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Neither internal nor external nasal dilation improves cycling 20-km time trial performance

Published:September 01, 2016DOI:https://doi.org/10.1016/j.jsams.2016.08.018

      Abstract

      Objectives

      Research is equivocal regarding endurance performance benefits of external nasal dilators, and currently research focusing on internal nasal dilators is non-existent. Both devices are used within competitive cycling. This study examined the influence of external and internal nasal dilation on cycling economy of motion and 20-km time trial performance.

      Design

      The study utilized a randomized, counterbalanced cross-over design.

      Methods

      Fifteen trained cyclists completed three exercise sessions consisting of a 15 min standardized warm up and 20-km cycling time trial while wearing either a Breathe Right® external nasal dilator, Turbine® internal nasal dilator or no device (control). During the warm up, heart rate, ratings of perceived exertion and dyspnea and expired gases were collected. During the time trial, heart rate, perceived exertion, and dyspnea were collected at 4-km intervals and mean 20-km power output was recorded.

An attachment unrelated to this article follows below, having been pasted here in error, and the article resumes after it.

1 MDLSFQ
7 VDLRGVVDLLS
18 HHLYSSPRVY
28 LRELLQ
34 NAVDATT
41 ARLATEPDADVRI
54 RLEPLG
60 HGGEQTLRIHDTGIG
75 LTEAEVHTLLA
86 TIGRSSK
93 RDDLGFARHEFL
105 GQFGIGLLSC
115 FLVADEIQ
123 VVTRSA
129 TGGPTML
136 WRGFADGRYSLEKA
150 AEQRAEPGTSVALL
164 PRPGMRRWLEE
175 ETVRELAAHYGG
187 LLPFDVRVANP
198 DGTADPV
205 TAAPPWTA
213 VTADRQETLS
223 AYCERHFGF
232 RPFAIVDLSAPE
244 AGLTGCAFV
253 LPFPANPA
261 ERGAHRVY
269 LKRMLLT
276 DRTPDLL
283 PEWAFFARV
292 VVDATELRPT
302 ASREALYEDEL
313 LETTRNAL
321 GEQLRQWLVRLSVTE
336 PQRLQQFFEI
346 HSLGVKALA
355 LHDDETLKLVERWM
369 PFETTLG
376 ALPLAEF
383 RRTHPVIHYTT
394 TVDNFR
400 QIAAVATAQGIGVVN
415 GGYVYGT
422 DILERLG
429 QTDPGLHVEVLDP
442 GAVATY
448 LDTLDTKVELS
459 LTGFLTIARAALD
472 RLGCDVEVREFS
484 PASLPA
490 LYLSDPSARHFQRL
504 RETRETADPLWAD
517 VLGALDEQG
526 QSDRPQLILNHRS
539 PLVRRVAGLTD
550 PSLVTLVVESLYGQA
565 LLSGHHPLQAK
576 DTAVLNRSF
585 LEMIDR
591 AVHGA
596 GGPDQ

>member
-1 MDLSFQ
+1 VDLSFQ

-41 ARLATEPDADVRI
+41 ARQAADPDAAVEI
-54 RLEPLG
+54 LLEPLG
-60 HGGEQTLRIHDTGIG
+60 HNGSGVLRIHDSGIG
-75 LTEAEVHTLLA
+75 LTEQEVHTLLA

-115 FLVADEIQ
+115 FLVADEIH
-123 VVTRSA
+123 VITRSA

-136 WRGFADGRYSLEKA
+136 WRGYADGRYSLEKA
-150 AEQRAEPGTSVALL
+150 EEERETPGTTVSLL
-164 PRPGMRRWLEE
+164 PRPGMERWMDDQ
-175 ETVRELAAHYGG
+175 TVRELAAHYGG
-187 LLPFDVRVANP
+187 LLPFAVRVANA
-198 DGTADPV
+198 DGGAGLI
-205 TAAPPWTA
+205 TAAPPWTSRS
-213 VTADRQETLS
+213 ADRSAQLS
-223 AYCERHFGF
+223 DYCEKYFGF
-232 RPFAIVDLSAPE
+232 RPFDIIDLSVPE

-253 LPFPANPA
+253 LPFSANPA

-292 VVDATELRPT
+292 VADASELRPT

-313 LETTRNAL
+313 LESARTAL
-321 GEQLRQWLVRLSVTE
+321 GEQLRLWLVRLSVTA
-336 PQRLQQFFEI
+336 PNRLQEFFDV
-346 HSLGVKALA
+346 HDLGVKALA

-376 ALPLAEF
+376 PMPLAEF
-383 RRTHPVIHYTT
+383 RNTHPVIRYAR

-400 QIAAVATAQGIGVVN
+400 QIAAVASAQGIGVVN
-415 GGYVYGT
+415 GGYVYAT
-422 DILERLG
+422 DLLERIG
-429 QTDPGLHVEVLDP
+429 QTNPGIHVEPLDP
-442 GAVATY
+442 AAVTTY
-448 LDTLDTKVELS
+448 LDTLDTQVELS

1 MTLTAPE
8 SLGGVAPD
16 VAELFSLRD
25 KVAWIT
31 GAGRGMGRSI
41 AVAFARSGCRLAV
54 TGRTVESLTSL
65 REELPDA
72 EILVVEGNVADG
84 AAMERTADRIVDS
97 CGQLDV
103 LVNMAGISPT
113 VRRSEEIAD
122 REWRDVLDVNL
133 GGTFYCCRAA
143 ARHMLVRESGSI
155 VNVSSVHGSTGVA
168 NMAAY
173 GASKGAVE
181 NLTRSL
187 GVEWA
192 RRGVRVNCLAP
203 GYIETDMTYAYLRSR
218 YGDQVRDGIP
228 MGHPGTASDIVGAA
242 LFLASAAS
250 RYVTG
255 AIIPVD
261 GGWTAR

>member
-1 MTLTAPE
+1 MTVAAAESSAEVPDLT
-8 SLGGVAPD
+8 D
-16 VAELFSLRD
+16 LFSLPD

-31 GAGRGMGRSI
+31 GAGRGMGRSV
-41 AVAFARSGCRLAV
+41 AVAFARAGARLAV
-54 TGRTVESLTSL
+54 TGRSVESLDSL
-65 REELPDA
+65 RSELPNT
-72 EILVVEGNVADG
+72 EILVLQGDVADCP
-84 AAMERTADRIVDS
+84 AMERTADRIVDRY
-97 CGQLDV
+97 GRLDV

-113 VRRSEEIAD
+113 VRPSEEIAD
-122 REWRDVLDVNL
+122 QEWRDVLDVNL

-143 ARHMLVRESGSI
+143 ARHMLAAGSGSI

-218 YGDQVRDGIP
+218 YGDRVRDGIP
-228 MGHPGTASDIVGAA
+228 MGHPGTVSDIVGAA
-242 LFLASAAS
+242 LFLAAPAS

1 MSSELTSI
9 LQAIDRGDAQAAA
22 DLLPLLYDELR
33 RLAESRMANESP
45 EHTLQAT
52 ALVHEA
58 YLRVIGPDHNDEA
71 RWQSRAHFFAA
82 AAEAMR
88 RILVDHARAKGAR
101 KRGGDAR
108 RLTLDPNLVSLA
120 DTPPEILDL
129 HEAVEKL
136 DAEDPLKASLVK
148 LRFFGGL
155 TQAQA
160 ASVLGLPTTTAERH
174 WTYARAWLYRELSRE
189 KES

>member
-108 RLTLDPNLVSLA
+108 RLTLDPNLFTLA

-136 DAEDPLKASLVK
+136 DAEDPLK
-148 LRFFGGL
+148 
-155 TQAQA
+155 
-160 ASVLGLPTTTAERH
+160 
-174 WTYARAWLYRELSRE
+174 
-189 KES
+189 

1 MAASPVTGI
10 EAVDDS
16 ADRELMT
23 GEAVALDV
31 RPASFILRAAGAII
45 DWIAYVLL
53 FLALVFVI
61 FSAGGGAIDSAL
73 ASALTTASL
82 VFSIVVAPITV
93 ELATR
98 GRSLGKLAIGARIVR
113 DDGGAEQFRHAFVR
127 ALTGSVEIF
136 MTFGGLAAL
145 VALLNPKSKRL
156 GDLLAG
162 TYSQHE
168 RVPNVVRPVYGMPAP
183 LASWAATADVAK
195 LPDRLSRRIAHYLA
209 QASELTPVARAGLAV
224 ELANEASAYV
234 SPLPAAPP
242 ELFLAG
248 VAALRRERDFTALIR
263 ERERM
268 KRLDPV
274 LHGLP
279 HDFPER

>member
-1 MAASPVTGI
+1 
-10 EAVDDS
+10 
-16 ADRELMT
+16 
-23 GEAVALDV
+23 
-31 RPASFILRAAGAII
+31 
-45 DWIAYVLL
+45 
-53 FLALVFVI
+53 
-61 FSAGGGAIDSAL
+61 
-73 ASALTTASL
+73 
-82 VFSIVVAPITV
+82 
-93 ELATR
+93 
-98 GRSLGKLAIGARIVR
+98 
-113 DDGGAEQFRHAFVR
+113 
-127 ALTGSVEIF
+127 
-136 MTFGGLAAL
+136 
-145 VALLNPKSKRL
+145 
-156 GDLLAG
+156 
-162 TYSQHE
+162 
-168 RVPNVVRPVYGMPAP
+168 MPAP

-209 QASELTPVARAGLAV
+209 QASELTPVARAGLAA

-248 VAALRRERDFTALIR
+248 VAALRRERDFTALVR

Results

      No differences were observed for mean 20-km power output between the internal (270 ± 45 W) or external dilator (271 ± 44 W) and control (272 ± 44 W). No differences in the economy of motion were observed throughout the 15-min warm up between conditions.

      Conclusions

      The Turbine® and Breathe Right® nasal dilators are ineffective at enhancing 20-km cycling time trial performance.

      Keywords

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